The end of summer and the entrance of autumn can produce astounding color in the natural landscape. While some plants tone down as they prepare to "go gentle into that good night," others turn up the heat and glow with the fire of early fall color. Our native goldenrod, Solidago, is one of the golden glories of the field, prairie, oak woodlands, and even seaside.
There are more than 100 species of this perennial herb, and most of them are native to North America. Twenty-two different species alone are found growing naturally in the Chicago region. While the sunny meadows and former prairie lands carry the majority of the species, there are others quite at home in the partial shade of the woods — Solidago flexicaulis (the zigzag or broad-leaved goldenrod), S. ulmifolia (the elm-leaved goldenrod), and S. caesia (the blue-stemmed or wreath goldenrod). There are goldenrods of bog and fen environments (S. uliginosa, S. ohioensis, S. patula, andS. tenufolia), as well as goldenrods originating in salty seaside areas (S. sempervirens).
Long a popular plant in European fields and gardens, the 30 varieties of S. virgaurea found in Europe are generally about 2 feet high, noninvasive, and bloom in midsummer. The North American goldenrods, however, vary widely in height, with the shortest being S. brachystachys (under 12 inches) and the tallest topping out at 4 to 6 feet (S. rigida, S. gigantea, S. rugosa, and S. altissima). Most bloom from late summer to early fall.
The different species of goldenrod are found in many environments with quite differing soil conditions. When choosing a goldenrod for your garden, consider its native habitat before siting it in your own garden. Wet and dry prairie, sandy banks, oak savanna, marshy thicket, and swampy bog are all homes to goldenrod. Gardeners with tidy borders will surely prefer the clump-forming, noninvasive varieties, whereas the more naturalistic gardens might be able to accommodate the self-seeding or rhizomatous types. Most goldenrods are very hardy and very vigorous with few disease or insect problems. The spiky, fleecy, or sometimes flat-topped yellow flowers are versatile accents to the strong purples and pinks of aster, sedum, joe-pye weed, and butterfly bush. They also complement dainty flowers of boltonias, native grasses, and lobelias, as well as the majestic sunflowers.
Besides the array of goldenrods tested through the Plant Evaluation Program, the Chicago Botanic Garden has 22 different species and cultivars of goldenrods — many quite rare — located in the Prairie, Native Plant Garden, Sensory Garden, Fruit & Vegetable Garden, Landscape Gardens, and McDonald Woods. An end-of-summer visit to these various gardens is a perfect way to admire goldenrod's many forms, as well as note the companion plantings that enjoy the same sitings.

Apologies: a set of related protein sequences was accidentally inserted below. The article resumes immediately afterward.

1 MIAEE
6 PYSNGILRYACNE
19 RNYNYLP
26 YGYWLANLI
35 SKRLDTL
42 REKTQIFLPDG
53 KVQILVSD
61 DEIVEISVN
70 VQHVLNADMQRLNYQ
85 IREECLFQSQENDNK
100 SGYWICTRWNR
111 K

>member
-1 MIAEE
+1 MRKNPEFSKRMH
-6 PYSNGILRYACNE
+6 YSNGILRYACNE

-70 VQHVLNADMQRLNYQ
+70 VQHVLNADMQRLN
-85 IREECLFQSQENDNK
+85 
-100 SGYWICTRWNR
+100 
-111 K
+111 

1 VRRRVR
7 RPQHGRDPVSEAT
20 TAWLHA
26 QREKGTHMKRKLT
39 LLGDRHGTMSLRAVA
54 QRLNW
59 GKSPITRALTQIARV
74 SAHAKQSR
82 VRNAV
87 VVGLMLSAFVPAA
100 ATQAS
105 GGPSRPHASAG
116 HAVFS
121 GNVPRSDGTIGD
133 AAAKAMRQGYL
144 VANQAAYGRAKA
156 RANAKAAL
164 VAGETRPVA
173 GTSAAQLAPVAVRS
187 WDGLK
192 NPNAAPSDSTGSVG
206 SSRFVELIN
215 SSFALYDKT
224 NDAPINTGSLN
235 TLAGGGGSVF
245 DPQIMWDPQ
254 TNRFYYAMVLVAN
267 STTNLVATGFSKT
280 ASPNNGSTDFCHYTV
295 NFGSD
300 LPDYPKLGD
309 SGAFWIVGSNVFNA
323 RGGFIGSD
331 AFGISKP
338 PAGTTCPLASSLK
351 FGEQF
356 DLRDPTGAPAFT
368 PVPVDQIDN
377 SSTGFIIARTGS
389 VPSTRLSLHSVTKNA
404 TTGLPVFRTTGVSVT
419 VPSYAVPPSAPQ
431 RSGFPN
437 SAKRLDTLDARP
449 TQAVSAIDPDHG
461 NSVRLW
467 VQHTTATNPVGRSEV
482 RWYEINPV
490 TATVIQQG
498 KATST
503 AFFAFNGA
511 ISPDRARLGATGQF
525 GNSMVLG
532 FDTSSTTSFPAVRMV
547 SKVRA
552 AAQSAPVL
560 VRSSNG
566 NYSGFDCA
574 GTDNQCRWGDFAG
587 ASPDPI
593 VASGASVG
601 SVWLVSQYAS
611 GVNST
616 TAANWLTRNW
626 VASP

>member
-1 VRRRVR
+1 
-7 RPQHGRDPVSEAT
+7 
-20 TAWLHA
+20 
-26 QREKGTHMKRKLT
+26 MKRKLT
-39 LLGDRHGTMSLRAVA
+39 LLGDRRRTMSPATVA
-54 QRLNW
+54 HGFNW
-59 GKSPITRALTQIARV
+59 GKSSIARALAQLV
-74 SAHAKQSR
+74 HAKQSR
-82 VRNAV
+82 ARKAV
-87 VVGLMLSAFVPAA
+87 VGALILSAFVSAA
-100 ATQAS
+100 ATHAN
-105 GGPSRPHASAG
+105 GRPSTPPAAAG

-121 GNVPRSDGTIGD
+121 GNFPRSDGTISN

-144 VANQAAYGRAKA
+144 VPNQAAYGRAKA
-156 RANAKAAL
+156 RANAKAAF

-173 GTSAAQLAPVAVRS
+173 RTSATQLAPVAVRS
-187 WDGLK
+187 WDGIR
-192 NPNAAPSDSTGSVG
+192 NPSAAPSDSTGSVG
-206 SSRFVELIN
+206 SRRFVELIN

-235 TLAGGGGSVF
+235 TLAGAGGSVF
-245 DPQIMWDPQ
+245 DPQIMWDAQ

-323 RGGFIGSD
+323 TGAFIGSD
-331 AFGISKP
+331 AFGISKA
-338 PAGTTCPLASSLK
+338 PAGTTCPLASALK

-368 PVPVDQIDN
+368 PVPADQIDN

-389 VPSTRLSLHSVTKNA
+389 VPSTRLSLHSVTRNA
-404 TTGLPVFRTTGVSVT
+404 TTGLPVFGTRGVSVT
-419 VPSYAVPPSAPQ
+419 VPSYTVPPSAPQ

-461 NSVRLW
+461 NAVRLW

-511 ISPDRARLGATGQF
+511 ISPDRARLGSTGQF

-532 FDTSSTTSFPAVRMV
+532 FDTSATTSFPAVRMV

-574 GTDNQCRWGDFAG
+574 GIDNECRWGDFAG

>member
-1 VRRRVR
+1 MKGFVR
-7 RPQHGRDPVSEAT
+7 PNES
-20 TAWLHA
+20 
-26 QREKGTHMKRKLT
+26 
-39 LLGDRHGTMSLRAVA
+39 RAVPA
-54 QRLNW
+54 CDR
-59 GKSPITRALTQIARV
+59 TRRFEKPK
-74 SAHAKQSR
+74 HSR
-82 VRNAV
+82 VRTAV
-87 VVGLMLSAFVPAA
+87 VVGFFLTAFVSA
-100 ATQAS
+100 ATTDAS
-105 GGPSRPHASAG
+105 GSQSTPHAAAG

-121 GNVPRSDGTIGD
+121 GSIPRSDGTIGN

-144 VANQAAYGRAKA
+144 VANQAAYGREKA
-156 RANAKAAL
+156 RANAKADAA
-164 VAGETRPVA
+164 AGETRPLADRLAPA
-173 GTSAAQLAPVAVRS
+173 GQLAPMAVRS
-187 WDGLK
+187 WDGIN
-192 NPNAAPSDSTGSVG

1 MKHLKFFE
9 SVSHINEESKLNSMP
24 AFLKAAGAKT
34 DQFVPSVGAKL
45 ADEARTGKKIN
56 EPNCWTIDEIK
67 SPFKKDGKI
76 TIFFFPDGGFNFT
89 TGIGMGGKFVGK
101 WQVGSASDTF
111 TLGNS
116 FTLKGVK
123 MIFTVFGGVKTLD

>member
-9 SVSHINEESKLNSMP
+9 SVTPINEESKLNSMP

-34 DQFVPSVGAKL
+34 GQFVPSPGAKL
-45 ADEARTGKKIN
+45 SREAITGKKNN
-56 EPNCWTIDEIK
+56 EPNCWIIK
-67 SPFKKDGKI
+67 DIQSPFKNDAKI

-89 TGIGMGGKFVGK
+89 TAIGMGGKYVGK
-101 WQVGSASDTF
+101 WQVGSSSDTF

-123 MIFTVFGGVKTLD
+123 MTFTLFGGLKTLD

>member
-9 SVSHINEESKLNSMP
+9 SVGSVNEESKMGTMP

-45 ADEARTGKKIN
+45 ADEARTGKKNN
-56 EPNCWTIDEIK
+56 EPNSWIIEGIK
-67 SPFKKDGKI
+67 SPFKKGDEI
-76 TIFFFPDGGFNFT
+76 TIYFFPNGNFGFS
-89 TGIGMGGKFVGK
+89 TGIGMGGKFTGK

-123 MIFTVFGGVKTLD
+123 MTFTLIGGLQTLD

For gardeners concerned about goldenrod's alleged allergic reputation, please note that the real culprits are the plants that produce wind-borne pollen, such as ragweed (Ambrosia sp.). This common garden weed blooms at the same time as goldenrod but generates an unusual amount of pollen in the air. Goldenrod produces a sticky pollen meant to adhere to insects, not meant to fly around.
The Plant Evaluation Program at the Chicago Botanic Garden conducted a five-year evaluation of Solidago and published its findings in Plant Evaluation Notes #15. The study gave top marks to the following goldenrods:
- Solidago 'Baby Sun': This low-growing, early-blooming goldenrod remains upright and rarely flops, even after flowering. Its short, 2-foot stature makes it a good choice for small-space gardens. It blooms from early July to mid-August.
- Solidago flexicaulis 'Variegata': A good selection for semishaded wooded areas with its bright, variegated foliage, this cultivar grows taller than 4 feet and has a spreading nature. It blooms from early September to mid-October.
- Solidago 'Goldkind' (Golden Baby): Comparable in size to 'Baby Sun', 'Goldkind' is a good choice for high flower production, sturdy habit, and disease resistance. It blooms from late July to September.
- Solidago rigida: One of the tallest goldenrods at over 5 feet, this stiff goldenrod remained upright and clump forming throughout the trials. The gray green foliage contrasts nicely with its flat yellow flowers. It blooms from late August to early October.
- Solidago rugosa 'Fireworks': This one received the highest ratings due to its fine-textured foliage and arching stems bursting with tiny yellow flowers. This selection is a slow spreader that stays under 5 feet. It blooms mid-September to late October.
- Solidago sphacelata 'Golden Fleece': The most compact of all the goldenrods, at under 2 feet, it will spread slowly to over 3 feet. It blooms from late August to late October.
Download a copy of Plant Evaluation Notes #15 detailing the goldenrod study findings here. These recommendations are good news for all gardeners looking to incorporate the native goldenrod into their landscapes.